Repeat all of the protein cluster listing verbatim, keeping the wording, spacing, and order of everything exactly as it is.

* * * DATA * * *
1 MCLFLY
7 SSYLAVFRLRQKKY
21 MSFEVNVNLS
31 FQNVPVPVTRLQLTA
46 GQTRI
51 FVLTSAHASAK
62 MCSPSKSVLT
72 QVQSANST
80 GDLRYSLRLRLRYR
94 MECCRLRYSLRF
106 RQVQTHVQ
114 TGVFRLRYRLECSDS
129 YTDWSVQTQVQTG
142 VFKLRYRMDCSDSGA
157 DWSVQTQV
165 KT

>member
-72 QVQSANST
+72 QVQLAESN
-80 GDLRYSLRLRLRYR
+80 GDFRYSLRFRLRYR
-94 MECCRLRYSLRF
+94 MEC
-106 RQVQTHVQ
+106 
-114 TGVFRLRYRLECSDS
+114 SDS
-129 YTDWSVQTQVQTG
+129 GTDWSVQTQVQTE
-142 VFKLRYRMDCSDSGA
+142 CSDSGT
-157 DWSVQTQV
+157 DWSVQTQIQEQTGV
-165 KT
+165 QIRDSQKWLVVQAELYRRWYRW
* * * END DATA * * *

1 MCLFLY
7 SSYLAVFRLRQKKY
21 MSFEVNVNLS
31 FQNVPVPVTRLQLTA
46 GQTRI
51 FVLTSAHASAK
62 MCSPSKSVLT
72 QVQSANST
80 GDLRYSLRLRLRYR
94 MECCRLRYSLRF
106 RQVQTHVQ
114 TGVFRLRYRLECSDS
129 YTDWSVQTQVQTG
142 VFKLRYRMDCSDSGA
157 DWSVQTQV
165 KT

>member
-72 QVQSANST
+72 QVQLAESN
-80 GDLRYSLRLRLRYR
+80 GDFRYSLRFRLRYR
-94 MECCRLRYSLRF
+94 MEC
-106 RQVQTHVQ
+106 
-114 TGVFRLRYRLECSDS
+114 SDS
-129 YTDWSVQTQVQTG
+129 GTDWSVQTQVQTE
-142 VFKLRYRMDCSDSGA
+142 CSDSGT
-157 DWSVQTQV
+157 DWSVQTQIQEQTGV
-165 KT
+165 QIRDSQKWLVVQAELYRRWYRW